On Wednesday, 25 Muslim workers officially filed a lawsuit against the Hertz rental car company. The suit, which alleged religious discrimination, has been gaining a great deal of attention since the workers were fired from the company in October. Hertz, though, claims that the company will "vigorously defend" itself and that religious discrimination allegations are unfounded.
Hertz made the decision to let the Somali Muslim drivers go after they refused to clock out when they took time for their regular Islamic prayers. The workers, who were drivers at the Seattle-Tacoma International Airport, claimed that the company was not being accommodating to the fact that observant Muslims pray five times per day.
According to Hertz, the employees were in violation of collective bargaining rules that were reached as part of an agreement with the Equal Employment Opportunity Commission two years ago. These regulations, Reuters reports, apparently required that workers clock-out before engaging in personal activities.
In October, the Teamsters Local 117 filed an unfair-labor-practices suit with the National Labor Board, claiming that the company didn't give the union notice about the policy change. Reuters has more about the case as it currently stands:
The lawsuit, filed on Wednesday in King County Superior Court, accuses Hertz of intentionally creating a "hostile work environment owing to religious, race and national origin discrimination" by terminating the drivers at Seattle-Tacoma International Airport in late October.
The lawsuit says Hertz employees at the airport have been allowed to take bathroom or smoking breaks for the past 15 years without clocking in or out. It also says Muslim workers among them have long been permitted to take prayer breaks off the clock and that their labor contract does not require clocking out for such breaks.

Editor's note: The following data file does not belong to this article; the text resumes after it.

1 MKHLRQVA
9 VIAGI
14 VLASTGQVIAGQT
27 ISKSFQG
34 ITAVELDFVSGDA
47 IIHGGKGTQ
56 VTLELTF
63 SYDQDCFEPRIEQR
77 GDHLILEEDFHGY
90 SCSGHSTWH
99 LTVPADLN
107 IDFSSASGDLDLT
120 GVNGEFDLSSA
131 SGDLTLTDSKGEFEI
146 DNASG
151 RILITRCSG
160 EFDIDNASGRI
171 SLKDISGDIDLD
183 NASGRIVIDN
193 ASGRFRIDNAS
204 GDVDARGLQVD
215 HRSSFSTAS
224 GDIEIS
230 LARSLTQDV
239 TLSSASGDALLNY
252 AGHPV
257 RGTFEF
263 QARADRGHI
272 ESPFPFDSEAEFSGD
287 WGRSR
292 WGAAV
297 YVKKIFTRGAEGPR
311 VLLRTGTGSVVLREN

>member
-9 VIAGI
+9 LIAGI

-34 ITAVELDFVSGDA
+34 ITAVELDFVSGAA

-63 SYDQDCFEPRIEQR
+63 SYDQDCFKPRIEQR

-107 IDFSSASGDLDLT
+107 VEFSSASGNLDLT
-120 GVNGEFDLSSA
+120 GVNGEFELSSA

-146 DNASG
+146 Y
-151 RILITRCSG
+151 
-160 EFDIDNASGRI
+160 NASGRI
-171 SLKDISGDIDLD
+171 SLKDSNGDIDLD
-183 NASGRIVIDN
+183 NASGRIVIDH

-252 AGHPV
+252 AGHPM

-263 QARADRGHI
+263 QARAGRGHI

Jack Sheridan, a lawyer for the workers, says that the employees usually prayed in private spaces two times during the day. The time spent during these prayers was reportedly three to five minutes at a time. Sheridan also says that the workers want back pay, job reinstatement and monies for damages related to emotional pain and suffering.
Other workers who were previously suspended, but have agreed to clock out have been reinstated. The company could not be reached for comment, as Hertz offices were closed earlier this week.
Hertz and two managers are named as defendants in the lawsuit. In addition to complaints about the treatment over prayer, the former employees claim that they were addressed harshly, that managers peered into women's prayer space and that they also banged on the women's restroom door.
Hertz spokesman Richard Broome issued a written statement in which he claimed that the situation has nothing to do with religion or discrimination. "The employees refused to accept our only requirement -- that they clock out first to ensure that when prayers ended they returned to work promptly, which wasn't happening in many instances," he wrote.
According to Reuters, this isn't the first time some of these same workers have filed discrimination claims against the company. In 2007, they purportedly ruled a grievance with the EEOC and subsequently reached a settlement with Hertz. The lawsuit claims that retaliation was a major factor behind their October dismissal.